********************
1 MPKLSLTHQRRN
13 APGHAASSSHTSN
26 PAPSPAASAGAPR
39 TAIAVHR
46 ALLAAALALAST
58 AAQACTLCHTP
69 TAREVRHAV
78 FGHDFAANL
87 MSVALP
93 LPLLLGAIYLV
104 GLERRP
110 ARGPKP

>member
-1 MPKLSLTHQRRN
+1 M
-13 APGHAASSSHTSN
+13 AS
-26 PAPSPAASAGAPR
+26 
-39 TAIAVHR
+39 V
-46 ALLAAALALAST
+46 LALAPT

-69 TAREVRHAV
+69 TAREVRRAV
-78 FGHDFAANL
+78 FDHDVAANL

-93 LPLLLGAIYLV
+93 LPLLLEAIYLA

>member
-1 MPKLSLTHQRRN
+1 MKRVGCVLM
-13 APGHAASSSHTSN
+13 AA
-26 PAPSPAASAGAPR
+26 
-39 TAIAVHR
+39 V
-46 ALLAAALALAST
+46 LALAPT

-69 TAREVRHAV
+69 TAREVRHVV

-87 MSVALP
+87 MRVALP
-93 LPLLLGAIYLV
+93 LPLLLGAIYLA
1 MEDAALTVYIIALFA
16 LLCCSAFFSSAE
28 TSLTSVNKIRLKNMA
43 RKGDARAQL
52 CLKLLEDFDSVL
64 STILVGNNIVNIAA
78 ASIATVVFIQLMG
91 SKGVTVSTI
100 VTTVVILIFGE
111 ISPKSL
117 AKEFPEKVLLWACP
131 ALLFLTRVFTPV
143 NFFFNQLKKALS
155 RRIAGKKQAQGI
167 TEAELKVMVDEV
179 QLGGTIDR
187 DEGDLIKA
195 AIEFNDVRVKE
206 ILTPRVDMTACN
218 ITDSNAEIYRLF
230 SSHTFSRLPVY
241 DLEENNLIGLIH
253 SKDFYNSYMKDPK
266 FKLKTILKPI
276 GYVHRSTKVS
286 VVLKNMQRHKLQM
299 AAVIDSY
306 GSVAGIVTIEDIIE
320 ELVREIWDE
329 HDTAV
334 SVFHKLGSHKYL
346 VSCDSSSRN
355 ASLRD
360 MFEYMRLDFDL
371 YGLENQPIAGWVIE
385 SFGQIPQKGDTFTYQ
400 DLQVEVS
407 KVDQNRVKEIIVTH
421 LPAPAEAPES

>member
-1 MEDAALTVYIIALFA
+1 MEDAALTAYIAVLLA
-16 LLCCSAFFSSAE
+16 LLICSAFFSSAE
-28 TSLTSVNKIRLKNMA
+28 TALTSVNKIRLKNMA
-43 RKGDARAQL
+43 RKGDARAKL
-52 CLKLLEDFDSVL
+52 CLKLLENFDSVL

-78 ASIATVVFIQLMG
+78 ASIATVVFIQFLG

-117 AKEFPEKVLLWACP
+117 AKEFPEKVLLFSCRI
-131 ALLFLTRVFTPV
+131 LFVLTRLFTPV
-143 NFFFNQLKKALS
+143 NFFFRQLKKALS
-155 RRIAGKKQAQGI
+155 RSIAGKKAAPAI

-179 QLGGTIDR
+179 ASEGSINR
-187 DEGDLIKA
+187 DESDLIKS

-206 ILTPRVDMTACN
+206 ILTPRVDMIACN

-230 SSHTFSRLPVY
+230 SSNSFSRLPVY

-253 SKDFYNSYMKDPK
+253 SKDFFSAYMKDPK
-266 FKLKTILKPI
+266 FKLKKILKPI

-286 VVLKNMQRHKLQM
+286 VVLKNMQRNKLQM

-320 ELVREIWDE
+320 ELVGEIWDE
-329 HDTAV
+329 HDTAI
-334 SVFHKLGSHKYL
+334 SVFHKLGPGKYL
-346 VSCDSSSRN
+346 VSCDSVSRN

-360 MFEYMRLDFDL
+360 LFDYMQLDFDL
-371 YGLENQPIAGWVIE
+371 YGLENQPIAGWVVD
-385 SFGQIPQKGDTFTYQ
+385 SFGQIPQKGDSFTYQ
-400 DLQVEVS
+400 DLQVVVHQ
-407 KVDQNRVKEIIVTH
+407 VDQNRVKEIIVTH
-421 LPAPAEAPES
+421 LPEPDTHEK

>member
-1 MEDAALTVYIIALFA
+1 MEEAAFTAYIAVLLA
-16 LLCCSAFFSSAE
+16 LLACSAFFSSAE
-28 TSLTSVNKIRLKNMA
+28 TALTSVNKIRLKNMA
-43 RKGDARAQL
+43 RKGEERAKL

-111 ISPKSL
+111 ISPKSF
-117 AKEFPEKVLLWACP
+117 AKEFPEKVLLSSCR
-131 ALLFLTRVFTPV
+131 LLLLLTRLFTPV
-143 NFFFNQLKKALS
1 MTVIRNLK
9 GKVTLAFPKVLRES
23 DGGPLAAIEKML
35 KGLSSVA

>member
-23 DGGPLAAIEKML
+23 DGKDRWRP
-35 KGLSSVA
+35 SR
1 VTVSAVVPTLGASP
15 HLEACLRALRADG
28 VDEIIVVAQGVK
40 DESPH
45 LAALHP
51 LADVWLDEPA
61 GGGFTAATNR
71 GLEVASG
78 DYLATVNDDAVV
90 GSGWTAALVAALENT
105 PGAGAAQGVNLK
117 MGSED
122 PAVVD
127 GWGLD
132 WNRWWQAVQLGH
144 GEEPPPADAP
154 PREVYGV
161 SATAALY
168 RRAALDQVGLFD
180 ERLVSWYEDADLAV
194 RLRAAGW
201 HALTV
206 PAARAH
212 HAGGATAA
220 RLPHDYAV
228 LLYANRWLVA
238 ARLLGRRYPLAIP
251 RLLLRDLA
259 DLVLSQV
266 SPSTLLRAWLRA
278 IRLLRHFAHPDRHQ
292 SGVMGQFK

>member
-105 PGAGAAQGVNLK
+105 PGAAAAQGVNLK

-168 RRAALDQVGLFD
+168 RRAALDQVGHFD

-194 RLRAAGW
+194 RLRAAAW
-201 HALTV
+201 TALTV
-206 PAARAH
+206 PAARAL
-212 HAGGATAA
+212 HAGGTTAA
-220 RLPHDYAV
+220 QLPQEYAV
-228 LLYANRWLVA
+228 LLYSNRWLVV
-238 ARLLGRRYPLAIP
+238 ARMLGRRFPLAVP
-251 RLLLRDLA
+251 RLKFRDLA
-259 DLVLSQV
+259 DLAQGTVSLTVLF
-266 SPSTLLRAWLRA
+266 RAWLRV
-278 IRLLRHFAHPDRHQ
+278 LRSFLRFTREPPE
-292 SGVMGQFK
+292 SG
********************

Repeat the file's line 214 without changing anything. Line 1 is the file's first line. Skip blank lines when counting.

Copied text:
+228 LLYSNRWLVV